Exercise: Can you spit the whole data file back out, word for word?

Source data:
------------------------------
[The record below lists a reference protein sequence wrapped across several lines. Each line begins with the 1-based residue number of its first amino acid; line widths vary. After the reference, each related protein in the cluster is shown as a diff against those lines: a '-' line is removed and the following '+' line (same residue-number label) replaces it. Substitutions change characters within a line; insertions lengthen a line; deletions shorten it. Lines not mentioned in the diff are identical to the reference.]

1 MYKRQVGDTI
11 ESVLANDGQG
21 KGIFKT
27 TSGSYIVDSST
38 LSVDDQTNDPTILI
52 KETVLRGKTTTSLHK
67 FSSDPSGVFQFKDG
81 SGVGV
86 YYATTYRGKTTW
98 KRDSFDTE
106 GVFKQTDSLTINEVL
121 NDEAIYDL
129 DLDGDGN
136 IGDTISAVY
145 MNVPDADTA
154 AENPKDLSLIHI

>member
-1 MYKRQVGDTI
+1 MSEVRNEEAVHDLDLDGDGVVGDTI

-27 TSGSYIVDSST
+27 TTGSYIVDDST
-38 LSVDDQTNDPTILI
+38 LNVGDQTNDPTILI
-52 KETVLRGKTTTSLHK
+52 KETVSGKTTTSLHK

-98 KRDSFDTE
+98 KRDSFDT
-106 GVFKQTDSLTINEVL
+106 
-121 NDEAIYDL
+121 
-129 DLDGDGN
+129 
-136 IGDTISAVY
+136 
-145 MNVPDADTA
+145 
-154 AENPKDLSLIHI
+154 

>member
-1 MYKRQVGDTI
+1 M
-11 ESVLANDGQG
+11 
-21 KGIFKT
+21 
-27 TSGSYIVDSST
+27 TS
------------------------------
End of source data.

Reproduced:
[The record below lists a reference protein sequence wrapped across several lines. Each line begins with the 1-based residue number of its first amino acid; line widths vary. After the reference, each related protein in the cluster is shown as a diff against those lines: a '-' line is removed and the following '+' line (same residue-number label) replaces it. Substitutions change characters within a line; insertions lengthen a line; deletions shorten it. Lines not mentioned in the diff are identical to the reference.]

1 MYKRQVGDTI
11 ESVLANDGQG
21 KGIFKT
27 TSGSYIVDSST
38 LSVDDQTNDPTILI
52 KETVLRGKTTTSLHK
67 FSSDPSGVFQFKDG
81 SGVGV
86 YYATTYRGKTTW
98 KRDSFDTE
106 GVFKQTDSLTINEVL
121 NDEAIYDL
129 DLDGDGN
136 IGDTISAVY
145 MNVPDADTA
154 AENPKDLSLIHI

>member
-1 MYKRQVGDTI
+1 MSEVRNEEAVHDLDLDGDGVVGDTI

-27 TSGSYIVDSST
+27 TTGSYIVDDST
-38 LSVDDQTNDPTILI
+38 LNVGDQTNDPTILI
-52 KETVLRGKTTTSLHK
+52 KETVSGKTTTSLHK

-98 KRDSFDTE
+98 KRDSFDT
-106 GVFKQTDSLTINEVL
+106 
-121 NDEAIYDL
+121 
-129 DLDGDGN
+129 
-136 IGDTISAVY
+136 
-145 MNVPDADTA
+145 
-154 AENPKDLSLIHI
+154 

>member
-1 MYKRQVGDTI
+1 M
-11 ESVLANDGQG
+11 
-21 KGIFKT
+21 
-27 TSGSYIVDSST
+27 TS